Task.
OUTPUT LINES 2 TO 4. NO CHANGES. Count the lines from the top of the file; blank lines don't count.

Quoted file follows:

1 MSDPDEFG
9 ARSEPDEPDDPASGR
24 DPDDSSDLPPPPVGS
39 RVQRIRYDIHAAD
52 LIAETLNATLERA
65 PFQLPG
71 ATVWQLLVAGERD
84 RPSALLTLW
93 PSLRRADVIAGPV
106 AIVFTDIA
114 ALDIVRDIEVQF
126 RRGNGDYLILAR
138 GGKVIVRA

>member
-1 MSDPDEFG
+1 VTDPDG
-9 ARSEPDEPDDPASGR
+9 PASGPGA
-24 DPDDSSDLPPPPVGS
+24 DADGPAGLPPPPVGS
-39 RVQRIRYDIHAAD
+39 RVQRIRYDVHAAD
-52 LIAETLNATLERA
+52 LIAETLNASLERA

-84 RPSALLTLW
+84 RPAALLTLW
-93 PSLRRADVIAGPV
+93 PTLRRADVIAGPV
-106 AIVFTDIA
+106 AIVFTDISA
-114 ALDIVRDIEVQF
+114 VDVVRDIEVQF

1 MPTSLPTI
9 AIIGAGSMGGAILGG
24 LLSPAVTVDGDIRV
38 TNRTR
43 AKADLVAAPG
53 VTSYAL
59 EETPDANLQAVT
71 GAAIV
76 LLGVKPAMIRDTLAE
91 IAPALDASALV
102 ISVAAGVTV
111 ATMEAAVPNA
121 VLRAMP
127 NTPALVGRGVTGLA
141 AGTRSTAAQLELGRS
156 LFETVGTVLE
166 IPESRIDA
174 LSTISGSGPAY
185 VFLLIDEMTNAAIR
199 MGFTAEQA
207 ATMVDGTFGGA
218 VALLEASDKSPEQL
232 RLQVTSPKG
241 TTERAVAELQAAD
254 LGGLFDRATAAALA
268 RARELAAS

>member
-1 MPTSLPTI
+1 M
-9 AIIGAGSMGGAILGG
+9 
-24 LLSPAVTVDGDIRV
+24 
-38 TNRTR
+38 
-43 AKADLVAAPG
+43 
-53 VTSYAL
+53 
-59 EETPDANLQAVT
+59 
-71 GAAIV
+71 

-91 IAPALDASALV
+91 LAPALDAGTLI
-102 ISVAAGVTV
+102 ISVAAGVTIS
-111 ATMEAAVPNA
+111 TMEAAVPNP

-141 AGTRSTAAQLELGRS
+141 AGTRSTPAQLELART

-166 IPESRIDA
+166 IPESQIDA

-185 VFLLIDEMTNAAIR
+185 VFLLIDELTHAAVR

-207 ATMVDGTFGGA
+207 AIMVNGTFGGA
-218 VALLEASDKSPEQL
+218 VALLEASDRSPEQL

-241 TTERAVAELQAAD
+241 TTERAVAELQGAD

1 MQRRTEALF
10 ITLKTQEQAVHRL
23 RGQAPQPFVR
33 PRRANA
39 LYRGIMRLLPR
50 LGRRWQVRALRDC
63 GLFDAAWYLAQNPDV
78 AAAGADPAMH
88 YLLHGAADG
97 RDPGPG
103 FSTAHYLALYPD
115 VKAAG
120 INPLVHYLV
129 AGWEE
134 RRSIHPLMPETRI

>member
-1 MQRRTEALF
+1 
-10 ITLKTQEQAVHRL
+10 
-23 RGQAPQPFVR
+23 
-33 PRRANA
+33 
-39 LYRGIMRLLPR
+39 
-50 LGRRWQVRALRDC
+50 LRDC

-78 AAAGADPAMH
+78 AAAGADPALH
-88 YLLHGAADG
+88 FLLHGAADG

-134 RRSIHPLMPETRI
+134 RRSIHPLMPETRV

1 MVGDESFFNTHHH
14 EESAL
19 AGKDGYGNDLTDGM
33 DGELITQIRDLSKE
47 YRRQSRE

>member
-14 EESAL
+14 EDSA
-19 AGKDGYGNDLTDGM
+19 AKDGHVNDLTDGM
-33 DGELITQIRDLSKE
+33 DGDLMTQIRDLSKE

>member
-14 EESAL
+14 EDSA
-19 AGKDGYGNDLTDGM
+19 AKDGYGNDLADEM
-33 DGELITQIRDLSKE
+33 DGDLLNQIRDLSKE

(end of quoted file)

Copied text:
9 ARSEPDEPDDPASGR
24 DPDDSSDLPPPPVGS
39 RVQRIRYDIHAAD